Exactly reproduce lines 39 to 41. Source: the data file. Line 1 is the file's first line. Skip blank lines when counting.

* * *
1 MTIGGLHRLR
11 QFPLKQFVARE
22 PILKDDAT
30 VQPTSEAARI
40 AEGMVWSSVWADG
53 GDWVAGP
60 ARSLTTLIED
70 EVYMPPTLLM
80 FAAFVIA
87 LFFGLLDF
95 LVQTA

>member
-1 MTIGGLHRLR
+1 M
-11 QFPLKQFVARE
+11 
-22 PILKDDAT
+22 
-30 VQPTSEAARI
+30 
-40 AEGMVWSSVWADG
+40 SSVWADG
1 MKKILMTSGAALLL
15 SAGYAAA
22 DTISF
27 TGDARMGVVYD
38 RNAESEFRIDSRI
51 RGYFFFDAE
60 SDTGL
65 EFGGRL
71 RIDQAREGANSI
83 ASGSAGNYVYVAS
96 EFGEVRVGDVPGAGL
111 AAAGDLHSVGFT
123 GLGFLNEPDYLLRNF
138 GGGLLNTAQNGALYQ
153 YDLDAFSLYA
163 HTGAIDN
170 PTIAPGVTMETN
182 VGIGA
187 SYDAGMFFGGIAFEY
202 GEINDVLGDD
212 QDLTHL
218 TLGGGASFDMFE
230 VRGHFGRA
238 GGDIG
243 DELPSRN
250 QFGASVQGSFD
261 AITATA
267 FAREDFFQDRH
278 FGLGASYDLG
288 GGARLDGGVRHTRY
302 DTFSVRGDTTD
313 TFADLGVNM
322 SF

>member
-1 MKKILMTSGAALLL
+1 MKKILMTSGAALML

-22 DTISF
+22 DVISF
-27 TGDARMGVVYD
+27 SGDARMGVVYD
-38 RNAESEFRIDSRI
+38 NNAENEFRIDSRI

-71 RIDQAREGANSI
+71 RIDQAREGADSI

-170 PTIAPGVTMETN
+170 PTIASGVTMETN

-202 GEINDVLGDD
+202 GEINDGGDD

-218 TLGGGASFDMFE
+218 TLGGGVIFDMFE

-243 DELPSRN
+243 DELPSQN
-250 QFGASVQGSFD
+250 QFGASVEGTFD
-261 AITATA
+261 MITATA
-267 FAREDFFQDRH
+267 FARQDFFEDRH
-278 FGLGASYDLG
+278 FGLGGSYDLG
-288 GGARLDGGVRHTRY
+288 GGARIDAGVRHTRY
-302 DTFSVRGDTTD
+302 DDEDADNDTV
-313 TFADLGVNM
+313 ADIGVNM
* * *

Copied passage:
170 PTIAPGVTMETN
182 VGIGA
187 SYDAGMFFGGIAFEY